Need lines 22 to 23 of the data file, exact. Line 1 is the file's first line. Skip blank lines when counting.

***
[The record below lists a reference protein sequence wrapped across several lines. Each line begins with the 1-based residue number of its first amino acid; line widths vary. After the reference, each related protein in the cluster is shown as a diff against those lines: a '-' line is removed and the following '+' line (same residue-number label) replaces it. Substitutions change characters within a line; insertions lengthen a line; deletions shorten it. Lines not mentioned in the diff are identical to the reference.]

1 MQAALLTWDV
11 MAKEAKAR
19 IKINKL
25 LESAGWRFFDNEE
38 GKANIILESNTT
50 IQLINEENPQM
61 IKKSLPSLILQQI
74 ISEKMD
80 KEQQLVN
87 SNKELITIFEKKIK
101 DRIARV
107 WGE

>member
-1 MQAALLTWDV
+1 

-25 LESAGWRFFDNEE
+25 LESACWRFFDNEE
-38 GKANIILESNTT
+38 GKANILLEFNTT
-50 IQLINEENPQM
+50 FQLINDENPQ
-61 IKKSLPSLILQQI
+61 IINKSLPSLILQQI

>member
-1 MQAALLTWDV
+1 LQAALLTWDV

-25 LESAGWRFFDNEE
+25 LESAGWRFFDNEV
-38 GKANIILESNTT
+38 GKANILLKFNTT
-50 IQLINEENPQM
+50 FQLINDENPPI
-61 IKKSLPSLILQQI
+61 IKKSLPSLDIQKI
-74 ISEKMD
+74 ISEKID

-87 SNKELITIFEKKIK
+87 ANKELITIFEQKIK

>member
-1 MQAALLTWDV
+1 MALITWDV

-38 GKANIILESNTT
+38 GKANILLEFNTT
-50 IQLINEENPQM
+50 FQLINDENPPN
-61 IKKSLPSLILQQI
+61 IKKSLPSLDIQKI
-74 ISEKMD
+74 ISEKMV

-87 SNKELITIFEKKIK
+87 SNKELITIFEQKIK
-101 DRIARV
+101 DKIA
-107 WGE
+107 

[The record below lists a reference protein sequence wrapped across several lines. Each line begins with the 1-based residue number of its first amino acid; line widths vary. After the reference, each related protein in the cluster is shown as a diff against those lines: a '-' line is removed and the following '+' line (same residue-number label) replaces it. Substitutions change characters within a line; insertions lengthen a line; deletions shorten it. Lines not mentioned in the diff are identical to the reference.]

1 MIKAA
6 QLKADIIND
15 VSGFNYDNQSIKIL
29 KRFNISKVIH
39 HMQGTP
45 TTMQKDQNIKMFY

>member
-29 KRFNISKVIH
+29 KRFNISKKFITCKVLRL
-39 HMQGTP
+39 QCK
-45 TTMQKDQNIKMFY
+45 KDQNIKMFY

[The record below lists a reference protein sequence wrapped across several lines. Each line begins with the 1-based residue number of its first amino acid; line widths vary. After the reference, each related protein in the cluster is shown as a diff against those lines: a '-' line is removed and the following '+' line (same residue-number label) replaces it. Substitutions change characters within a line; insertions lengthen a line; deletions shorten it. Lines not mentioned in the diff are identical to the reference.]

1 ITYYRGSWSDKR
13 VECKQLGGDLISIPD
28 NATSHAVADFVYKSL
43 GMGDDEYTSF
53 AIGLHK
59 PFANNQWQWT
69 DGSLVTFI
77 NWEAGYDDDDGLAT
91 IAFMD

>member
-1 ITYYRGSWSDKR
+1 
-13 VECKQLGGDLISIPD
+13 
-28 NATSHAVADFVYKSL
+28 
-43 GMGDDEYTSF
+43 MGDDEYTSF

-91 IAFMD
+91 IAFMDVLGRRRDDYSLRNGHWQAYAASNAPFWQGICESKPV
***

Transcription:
+50 FQLINDENPQ
-61 IKKSLPSLILQQI